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63. Varmint Prevention in Pianos

Varmints make a lot of trouble in pianos. The old uprights are the worst. Grands are up on three legs, so they have very little trouble except from moths.

I will list the various varmints and tell you how to prevent them and how to get rid of them, called "cure," if they are present:


Mice are the worst rodents to get into pianos. They are very happy in the area under the keys since there are three sections under there which divide off very nicely. You may not believe me, but mice do have some order to their habitat.

They will use one section for storing food, which they steal from the dog's dish and your cupboard. They will live in the second section, and they build nests there from things they stole from you and from bits of felt and bridle straps from your piano. The third section will be reserved for a bathroom or water closet, and, in this section, they also deposit any members of the clan who die. I have found some very well preserved skeletons in room three.

Along with mice, there are field mice which can fill the same area under the key bed with acorns and trash until they stop the piano from playing. There are also chipmunks, which can fill the bottom of the piano with their collection. All of these pests can do real damage to the felt and other parts as they forage for nesting material.


How do you keep mice and other rodents out of your piano? Simply this-- close all points of access. Many pianos have holes in the lower parts where the piano was not tightly framed in. Stuff these with steel wool. Also, there is plenty of space to enter under the pedals. You can also stuff steel wool into these holes, but it has to be done over and over since use of the pedals can dislodge it.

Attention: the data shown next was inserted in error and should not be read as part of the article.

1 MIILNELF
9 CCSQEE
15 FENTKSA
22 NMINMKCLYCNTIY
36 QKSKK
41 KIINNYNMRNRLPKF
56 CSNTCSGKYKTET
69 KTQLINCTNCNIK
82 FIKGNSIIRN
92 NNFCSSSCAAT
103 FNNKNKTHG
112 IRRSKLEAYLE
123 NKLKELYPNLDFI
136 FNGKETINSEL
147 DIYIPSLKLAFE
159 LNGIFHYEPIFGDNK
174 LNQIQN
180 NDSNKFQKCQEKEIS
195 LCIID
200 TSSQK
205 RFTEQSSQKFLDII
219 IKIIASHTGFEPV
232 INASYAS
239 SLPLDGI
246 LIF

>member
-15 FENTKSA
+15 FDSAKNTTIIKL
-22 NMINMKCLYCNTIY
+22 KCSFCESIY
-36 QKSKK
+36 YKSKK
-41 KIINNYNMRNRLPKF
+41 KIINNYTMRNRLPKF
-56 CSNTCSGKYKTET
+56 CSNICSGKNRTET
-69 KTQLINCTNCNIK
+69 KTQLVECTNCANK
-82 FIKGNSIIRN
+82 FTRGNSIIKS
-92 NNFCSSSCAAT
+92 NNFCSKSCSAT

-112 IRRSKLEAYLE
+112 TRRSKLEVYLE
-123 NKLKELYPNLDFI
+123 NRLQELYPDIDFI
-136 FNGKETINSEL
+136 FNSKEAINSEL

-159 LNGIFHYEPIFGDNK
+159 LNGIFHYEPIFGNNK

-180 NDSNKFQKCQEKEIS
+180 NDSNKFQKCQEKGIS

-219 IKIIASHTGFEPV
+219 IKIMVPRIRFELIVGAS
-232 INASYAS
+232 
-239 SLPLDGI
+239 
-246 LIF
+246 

You may want to cut a piece of wood to fill the area above the bottom board. Mice can crawl up the edge of the board by inserting their claws into the crack where parts meet. That pretty well takes care of prevention.


First, take the piano apart until you have the keys all out. The instructions are in Chapter Five. Clean out under the keys, and scatter some rat poison under there. Make sure the poison is the kind which makes the mice thirsty so that they leave the piano looking for water. Thus, they die outside the piano. Of course, this will not last for more than a couple of months.

For chipmunks, see if you can find any of the poisoned peanuts available in hardware stores. Traps can also be set in the bottom of the piano. If you are a space cadet who cannot stand to kill a varmint, you are on your own. I just hope you enjoy rats more than Bach.

Moths and Carpet Beetle larva:

These rascals do most of the serious damage. They will get into a piano that is not played much or is in storage. Why? Answer: ALL of the felt parts in a piano, to this very hour, are made of real lamb's wool. It is the best material for the job.

Prevention and cure:

Moth crystals are the best thing to use. You can find the scented ones so as to avoid the ugly smell of moth balls. You can also spray the inside of the piano lightly with Raid, but DO NOT spray the tuning pin area. I try to find a product with Pyrethrum in it. It is natural and one of the most deadly poisons to moths. You could even raise the Pyrethrum flowers in your garden and throw them in the bottom of the piano. See your Burpee's seed catalogue.

When you open the top of the piano, if you see that the tops of the hammers are eroded and eaten away, that is moths or carpet beetles. Lightly spray the tops of the hammers with Raid. If your exterminator can loan you a non-water based spray, that is best. Again, don't overspray onto the tuning pins please.

Chickens, Dogs, Cats, and Cows:

It is very rare to find these critters in a piano, but strange things happen. If you find one of the above in your piano, we must first ask a question: What did you have for supper last night?

If you are sure such a beast is in your piano, go around to the local gun shop and secure a product made by Messrs. Smith and Wesson. Load it and discharge the contents throughout the piano. You will notice how the varmints expire quickly, but you may have some pretty messy cleaning up to do. I wish you well my friend, but do keep away from the SPCA and the BATF. They frown on this procedure :-)


MOUSE TRAPS-- Non-poisonous mouse traps for upright pianos

On to task 64.